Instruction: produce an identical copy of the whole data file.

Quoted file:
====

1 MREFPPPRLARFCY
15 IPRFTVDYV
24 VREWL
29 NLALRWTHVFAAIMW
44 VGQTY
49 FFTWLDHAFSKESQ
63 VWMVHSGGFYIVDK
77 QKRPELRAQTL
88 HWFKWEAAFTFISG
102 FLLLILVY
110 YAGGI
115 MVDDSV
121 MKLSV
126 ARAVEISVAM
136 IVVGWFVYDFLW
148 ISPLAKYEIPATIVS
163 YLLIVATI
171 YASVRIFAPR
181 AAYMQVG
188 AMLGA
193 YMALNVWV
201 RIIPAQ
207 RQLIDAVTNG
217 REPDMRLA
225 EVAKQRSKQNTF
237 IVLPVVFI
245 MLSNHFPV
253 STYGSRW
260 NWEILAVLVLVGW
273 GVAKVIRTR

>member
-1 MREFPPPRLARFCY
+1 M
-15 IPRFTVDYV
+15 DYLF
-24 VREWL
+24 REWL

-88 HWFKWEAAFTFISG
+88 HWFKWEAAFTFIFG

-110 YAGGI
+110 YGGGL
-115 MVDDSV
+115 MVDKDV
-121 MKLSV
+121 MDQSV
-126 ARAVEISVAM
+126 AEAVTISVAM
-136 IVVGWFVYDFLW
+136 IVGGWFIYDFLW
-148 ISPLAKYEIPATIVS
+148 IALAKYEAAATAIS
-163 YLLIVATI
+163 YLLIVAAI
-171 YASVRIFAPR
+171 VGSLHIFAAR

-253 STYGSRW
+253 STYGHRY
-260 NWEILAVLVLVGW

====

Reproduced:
1 MREFPPPRLARFCY
15 IPRFTVDYV
24 VREWL
29 NLALRWTHVFAAIMW
44 VGQTY
49 FFTWLDHAFSKESQ
63 VWMVHSGGFYIVDK
77 QKRPELRAQTL
88 HWFKWEAAFTFISG
102 FLLLILVY
110 YAGGI
115 MVDDSV
121 MKLSV
126 ARAVEISVAM
136 IVVGWFVYDFLW
148 ISPLAKYEIPATIVS
163 YLLIVATI
171 YASVRIFAPR
181 AAYMQVG
188 AMLGA
193 YMALNVWV
201 RIIPAQ
207 RQLIDAVTNG
217 REPDMRLA
225 EVAKQRSKQNTF
237 IVLPVVFI
245 MLSNHFPV
253 STYGSRW
260 NWEILAVLVLVGW
273 GVAKVIRTR

>member
-1 MREFPPPRLARFCY
+1 M
-15 IPRFTVDYV
+15 DYLF
-24 VREWL
+24 REWL

-88 HWFKWEAAFTFISG
+88 HWFKWEAAFTFIFG

-110 YAGGI
+110 YGGGL
-115 MVDDSV
+115 MVDKDV
-121 MKLSV
+121 MDQSV
-126 ARAVEISVAM
+126 AEAVTISVAM
-136 IVVGWFVYDFLW
+136 IVGGWFIYDFLW
-148 ISPLAKYEIPATIVS
+148 IALAKYEAAATAIS
-163 YLLIVATI
+163 YLLIVAAI
-171 YASVRIFAPR
+171 VGSLHIFAAR

-253 STYGSRW
+253 STYGHRY
-260 NWEILAVLVLVGW